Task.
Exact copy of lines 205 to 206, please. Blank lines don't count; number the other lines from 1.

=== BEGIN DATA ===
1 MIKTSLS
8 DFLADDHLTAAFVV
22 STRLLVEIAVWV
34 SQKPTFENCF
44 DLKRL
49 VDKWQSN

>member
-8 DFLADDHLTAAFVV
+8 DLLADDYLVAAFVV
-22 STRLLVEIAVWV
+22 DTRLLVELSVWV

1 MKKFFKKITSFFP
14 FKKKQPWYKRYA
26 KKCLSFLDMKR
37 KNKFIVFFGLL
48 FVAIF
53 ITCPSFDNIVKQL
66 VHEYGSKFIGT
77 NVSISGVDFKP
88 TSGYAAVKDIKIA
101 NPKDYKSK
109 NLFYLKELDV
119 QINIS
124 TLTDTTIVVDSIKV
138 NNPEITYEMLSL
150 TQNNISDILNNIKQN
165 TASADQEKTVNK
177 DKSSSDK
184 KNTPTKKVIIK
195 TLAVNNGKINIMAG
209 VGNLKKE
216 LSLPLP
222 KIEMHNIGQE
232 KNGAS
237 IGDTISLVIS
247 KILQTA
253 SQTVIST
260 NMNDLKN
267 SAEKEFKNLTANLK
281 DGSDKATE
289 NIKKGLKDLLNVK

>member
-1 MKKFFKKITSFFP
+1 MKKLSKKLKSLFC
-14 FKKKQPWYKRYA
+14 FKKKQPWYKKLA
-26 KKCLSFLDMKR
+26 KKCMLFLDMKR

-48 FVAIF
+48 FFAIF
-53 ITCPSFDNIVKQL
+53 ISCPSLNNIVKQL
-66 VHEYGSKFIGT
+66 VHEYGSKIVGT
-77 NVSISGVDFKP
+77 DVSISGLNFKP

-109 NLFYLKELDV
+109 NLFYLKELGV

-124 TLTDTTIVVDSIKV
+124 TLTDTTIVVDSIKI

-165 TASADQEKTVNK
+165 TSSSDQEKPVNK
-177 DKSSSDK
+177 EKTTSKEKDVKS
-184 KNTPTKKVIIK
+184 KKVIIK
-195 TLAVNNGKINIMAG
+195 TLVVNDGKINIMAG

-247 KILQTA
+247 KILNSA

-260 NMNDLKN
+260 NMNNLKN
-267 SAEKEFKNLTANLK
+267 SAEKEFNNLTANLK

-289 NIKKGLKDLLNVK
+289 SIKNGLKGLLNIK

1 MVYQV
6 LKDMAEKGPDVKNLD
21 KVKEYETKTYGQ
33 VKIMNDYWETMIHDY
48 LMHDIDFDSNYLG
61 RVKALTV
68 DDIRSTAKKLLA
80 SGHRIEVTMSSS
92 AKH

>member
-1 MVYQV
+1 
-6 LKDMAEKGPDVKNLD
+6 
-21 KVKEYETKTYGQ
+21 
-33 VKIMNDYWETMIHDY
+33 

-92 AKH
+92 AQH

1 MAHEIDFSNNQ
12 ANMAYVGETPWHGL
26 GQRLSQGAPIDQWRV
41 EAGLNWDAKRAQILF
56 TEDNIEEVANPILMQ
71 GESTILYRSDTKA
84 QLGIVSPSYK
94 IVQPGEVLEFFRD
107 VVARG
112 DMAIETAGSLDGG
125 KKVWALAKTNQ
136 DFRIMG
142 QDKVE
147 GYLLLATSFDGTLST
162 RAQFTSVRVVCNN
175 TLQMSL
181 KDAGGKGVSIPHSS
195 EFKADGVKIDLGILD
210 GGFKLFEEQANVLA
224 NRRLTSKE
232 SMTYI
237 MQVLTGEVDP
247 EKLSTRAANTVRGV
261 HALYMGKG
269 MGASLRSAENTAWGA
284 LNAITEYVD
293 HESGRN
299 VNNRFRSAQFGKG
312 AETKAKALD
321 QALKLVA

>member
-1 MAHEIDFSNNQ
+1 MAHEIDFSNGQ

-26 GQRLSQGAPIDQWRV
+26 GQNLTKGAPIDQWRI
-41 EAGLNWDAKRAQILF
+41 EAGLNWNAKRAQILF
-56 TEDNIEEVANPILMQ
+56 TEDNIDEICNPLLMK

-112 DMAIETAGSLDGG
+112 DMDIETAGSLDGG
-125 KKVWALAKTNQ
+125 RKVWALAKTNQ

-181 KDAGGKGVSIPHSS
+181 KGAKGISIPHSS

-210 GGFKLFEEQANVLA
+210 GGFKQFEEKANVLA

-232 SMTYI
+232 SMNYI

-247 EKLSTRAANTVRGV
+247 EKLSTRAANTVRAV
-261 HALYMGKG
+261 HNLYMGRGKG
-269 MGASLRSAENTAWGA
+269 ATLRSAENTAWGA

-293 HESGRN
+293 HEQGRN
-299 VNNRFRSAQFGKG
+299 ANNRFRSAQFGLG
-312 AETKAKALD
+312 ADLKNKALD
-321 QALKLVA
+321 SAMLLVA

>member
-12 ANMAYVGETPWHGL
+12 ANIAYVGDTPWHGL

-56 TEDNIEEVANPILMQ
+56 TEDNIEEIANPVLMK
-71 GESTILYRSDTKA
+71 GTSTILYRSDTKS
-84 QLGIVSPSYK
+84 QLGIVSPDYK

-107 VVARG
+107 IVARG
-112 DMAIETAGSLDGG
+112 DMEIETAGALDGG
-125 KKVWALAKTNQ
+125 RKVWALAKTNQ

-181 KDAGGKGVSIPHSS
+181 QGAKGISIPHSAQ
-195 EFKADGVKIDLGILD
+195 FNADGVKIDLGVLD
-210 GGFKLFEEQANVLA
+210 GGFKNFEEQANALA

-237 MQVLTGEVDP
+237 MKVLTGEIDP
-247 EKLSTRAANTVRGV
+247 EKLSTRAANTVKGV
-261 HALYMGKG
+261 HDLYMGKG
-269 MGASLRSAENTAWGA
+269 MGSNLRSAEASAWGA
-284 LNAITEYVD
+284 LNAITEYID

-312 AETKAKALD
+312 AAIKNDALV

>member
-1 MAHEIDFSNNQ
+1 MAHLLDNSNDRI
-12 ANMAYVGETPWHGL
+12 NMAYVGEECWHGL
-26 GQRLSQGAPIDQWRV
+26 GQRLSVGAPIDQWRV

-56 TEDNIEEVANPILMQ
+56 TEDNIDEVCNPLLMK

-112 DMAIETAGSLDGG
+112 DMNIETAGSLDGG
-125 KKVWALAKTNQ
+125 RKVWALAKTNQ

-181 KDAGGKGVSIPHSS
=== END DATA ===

+125 RKVWALAKTNQ

-181 KDAGGKGVSIPHSS